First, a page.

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Hooked on horses

Tennessee walkers are a passion for Dwight Brooks, his family, and his trainers who care for these “elite athletes” with help from Co-op
Story and photos by: Chris Villines 2/24/2020

 

ABOVE: At Summer Hill Farms in Rogersville, trainer Brandon Givens prepares 2-year-old Tennessee walking horse I’m Axl Rose for a ride while farm owner Dwight Brooks, right, talks with Hawkins Farmers Cooperative Outside Salesman Hal Thurman.
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Story and photos by: Chris Villines

Daughters have that special power of persuasion when it comes to their fathers. Take the case of Summer Brooks and her father, Dwight.

The year was 1997, and Summer, 6 years old at the time, was about to experience her first taste of riding in a horse show at Morristown, near the Brookses’ hometown of Rogersville.

“A guy put her in the lead line class on one of his horses,” Dwight recalls about the event. “She won a blue ribbon, and that was all it took. She wanted a horse of her own.”

Initially, Dwight says he and wife, Lisa, resisted their daughter’s persistence. But some two years later, Summer’s wish came true. Dwight purchased a 12-year-old Tennessee walking horse mare named Roxanne.

“We’d go to Saturday night shows with that horse, and we did well,” says Dwight, who is in his 27th year as a lineman for Holston Electric Cooperative. “It’s escalated from there. Summer’s still competing and is the vice president of the East Tennessee Walking Horse

Association.”

In 2001, Dwight, who grew up on a Hawkins County hog and tobacco farm, and Lisa established Summer Hill Farms in Rogersville to expand their equine operation. Among their accomplishments is placing in the top three at the Tennessee Walking Horse National

Celebration in Shelbyville.

“If you’re from East Tennessee and get a ribbon in Shelbyville, you’ve done well,” says Dwight. “It’s an honor to raise a horse and have it accomplish something like that.”

The Brookses’ spacious barn currently houses 26 horses that are trained by the father-son team of Terry and Brandon Givens. Their prep work is instrumental to high performance during show season, which runs from mid-March through early November.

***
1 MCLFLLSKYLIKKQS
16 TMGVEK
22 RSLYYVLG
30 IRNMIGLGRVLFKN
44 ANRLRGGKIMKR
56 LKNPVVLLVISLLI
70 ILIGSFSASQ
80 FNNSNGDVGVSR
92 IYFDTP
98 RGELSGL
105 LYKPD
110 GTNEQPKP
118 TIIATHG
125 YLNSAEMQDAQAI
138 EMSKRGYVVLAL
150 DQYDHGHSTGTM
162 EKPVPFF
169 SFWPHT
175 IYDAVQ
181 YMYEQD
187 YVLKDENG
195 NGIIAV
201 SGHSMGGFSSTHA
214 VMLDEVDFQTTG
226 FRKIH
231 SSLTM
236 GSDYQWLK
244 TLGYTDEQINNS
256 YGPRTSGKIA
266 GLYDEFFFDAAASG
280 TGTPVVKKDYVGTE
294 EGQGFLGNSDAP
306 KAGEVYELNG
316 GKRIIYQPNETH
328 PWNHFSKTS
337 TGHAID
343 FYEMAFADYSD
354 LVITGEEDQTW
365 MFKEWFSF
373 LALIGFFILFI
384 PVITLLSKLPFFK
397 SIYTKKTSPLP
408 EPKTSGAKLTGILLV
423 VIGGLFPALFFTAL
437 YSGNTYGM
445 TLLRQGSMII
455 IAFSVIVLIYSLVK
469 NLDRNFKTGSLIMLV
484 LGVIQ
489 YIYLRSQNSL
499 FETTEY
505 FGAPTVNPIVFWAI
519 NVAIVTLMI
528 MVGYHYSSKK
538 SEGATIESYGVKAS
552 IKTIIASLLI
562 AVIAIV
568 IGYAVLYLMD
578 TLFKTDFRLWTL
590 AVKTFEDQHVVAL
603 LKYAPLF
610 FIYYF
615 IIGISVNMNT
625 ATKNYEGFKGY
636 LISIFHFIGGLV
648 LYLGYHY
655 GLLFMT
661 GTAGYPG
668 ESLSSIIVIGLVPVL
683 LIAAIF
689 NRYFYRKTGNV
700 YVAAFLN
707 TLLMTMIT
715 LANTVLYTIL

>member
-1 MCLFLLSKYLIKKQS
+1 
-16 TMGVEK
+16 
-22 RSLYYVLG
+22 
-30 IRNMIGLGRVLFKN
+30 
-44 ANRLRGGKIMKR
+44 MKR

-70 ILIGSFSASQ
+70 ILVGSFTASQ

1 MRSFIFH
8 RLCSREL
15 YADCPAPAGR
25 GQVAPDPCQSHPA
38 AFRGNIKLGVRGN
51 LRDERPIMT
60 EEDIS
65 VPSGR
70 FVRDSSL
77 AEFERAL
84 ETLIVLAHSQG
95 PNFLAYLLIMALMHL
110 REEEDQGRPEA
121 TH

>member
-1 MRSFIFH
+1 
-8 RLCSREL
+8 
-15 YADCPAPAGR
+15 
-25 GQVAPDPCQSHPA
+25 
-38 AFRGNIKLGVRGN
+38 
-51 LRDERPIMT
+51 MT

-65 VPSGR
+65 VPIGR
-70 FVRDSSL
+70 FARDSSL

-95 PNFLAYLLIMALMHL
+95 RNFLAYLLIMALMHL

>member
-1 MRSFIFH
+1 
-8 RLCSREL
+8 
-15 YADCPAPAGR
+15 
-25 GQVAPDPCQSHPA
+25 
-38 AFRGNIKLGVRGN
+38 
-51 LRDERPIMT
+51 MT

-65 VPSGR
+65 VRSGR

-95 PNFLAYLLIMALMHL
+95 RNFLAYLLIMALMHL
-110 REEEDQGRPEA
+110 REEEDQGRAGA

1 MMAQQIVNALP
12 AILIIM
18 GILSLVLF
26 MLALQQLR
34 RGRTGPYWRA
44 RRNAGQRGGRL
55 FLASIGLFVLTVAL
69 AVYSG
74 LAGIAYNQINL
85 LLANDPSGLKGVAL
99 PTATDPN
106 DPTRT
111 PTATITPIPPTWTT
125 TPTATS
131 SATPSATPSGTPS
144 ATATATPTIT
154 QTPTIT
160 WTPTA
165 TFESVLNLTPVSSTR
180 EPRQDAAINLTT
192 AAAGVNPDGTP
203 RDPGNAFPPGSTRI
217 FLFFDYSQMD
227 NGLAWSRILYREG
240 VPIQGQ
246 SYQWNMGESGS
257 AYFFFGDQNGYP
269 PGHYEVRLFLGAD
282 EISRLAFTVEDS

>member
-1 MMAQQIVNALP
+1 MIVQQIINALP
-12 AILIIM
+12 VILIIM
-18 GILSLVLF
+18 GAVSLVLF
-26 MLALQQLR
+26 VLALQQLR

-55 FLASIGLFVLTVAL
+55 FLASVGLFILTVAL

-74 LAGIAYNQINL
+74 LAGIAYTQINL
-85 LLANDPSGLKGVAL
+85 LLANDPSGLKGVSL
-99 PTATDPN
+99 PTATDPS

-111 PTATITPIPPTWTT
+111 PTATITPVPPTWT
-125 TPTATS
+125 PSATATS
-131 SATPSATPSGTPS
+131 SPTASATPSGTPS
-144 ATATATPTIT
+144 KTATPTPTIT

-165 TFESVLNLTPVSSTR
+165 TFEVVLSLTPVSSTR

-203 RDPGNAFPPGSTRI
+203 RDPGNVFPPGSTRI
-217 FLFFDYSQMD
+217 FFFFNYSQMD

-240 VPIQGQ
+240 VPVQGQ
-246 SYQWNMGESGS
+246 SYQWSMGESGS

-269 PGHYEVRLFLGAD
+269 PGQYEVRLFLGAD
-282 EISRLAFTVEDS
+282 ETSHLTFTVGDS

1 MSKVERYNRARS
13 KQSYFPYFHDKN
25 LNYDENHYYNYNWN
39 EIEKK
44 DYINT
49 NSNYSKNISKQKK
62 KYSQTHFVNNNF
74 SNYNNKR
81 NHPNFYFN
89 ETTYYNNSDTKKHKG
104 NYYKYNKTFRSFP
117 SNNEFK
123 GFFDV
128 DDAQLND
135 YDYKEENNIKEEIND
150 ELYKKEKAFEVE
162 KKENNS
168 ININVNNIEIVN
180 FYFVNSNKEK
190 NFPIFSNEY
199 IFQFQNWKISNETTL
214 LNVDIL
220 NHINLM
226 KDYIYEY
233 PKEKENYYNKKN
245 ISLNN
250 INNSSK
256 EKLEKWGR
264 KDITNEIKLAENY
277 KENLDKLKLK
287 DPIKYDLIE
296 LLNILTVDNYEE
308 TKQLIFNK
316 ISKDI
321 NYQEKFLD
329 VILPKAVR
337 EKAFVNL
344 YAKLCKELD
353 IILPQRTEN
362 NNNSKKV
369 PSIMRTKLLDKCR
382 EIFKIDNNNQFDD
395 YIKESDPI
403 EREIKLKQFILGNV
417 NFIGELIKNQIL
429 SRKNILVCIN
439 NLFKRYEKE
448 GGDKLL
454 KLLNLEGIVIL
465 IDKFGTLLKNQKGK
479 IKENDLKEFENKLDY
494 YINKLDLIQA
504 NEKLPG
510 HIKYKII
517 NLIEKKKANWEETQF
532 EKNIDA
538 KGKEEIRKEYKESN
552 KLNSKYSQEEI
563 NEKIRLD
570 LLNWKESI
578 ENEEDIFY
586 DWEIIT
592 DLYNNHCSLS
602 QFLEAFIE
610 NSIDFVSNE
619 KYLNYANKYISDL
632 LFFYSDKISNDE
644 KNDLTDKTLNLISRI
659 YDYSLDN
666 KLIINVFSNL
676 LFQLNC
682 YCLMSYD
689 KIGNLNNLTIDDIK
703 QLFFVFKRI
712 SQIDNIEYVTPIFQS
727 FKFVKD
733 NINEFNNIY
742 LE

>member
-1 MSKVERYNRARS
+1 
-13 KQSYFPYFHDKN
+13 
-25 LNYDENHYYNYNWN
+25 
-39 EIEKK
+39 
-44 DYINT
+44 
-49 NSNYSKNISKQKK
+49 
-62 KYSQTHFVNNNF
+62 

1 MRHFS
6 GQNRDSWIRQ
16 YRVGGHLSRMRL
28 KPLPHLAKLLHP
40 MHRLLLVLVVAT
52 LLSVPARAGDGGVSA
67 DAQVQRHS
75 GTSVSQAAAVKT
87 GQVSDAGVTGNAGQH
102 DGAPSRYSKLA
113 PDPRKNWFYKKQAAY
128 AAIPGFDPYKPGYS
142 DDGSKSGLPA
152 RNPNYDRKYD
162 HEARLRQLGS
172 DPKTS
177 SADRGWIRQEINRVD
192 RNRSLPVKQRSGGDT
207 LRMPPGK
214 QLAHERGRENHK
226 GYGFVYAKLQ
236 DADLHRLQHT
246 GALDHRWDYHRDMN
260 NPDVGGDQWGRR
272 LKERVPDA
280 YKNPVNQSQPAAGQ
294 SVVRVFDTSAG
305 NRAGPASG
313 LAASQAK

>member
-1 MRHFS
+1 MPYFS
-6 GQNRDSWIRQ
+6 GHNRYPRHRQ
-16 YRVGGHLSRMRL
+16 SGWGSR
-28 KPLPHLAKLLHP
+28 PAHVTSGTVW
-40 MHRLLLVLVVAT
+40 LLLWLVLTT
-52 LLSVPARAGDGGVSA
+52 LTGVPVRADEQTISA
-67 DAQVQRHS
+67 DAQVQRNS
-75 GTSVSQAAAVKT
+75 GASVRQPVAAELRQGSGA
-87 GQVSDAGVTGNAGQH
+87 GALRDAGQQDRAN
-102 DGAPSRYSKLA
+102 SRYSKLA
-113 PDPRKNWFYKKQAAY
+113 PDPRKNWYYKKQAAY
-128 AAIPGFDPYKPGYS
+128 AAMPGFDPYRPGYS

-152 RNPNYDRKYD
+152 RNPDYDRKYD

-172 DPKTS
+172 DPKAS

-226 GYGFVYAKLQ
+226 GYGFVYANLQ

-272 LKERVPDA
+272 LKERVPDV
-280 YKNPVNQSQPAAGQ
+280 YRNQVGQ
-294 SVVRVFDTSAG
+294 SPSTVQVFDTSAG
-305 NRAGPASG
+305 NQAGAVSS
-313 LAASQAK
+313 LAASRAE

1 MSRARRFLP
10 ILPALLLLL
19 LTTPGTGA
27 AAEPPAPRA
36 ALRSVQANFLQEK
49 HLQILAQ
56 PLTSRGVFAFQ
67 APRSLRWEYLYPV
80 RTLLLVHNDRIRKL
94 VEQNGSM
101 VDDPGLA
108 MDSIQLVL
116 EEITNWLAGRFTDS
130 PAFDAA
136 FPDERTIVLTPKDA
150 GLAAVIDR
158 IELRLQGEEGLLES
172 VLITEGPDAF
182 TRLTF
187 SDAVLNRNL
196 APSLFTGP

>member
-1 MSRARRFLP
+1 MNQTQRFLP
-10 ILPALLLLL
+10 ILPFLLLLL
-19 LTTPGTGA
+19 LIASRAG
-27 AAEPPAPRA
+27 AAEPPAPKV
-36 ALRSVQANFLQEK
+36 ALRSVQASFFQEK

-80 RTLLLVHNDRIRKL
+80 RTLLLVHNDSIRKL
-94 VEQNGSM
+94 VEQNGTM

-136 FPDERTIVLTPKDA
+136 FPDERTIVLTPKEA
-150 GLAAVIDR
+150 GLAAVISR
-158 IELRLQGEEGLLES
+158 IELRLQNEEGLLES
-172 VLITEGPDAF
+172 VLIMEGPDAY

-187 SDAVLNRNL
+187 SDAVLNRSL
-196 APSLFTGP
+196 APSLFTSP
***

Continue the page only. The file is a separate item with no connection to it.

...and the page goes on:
“We’re all about promoting the great athletes that are Tennessee walking horses,” Dwight says. “There are customers from North Carolina, Kingsport, Johnson City, Knoxville, and Sweetwater who have their horses boarded and trained here. Terry and Brandon have taken our training to another level, and I handle our colts and breeding mares. We all work well together.”

And the trio agrees that one of the best decisions they’ve made for all of their equine athletes is giving them the complete nutrition found in Co-op Pinnacle 1400 (#321) horse feed. After closely consulting with Hawkins Farmers Cooperative Outside Salesman Hal Thurman, they made the switch to the Pinnacle feed two years ago. Prior to that, they used a lesser-quality feed that had to be supplemented with a vitamin/mineral package.

“With the 1400, you feed less of it and get more out of it,” says Brandon. “And as far as the performance of the horse goes, I equate it to being in the fourth quarter of a football game and needing that little extra in the tank for the last two minutes. The Pinnacle feed gives them that.”

Every three weeks, the Co-op’s feed truck delivers around three tons of the Pinnacle 1400 in bulk — a convenience Dwight greatly appreciates. And when their work takes them to Shelbyville, Terry and Brandon like the fact that they don’t have to haul buckets of feed with them. They can simply head to Bedford Farmers Cooperative and purchase the 1400 in bagged form.

“No matter how you get the feed, you know it’s going to be consistent every time,” Terry says. “People don’t realize how much peace of mind that gives you to know that every horse you give this feed to stays slick and healthy.”

As a first-term director at Hawkins Farmers, Dwight says he now has an even greater understanding of the impact the farmer-member/Co-op relationship has in the community.

“We all help each other,” he says. “The Co-op benefits from the support of members and customers, and members benefit from trading with the Co-op. It’s a win-win.”

Another winning decision is the one Dwight says he made when purchasing what is now Summer Hill Farms. Had he stuck to his initial intention, the current narrative would have been drastically different.

“I was going to build a subdivision when I first bought it,” he confesses. “But Lisa wanted to live on a farm because she never had before. I thought, ‘Lord, she doesn’t know what she’s asking for.’ But then I built the barn, and we got into the horses and I’m so glad we did. We consider ourselves very blessed.”

 
 
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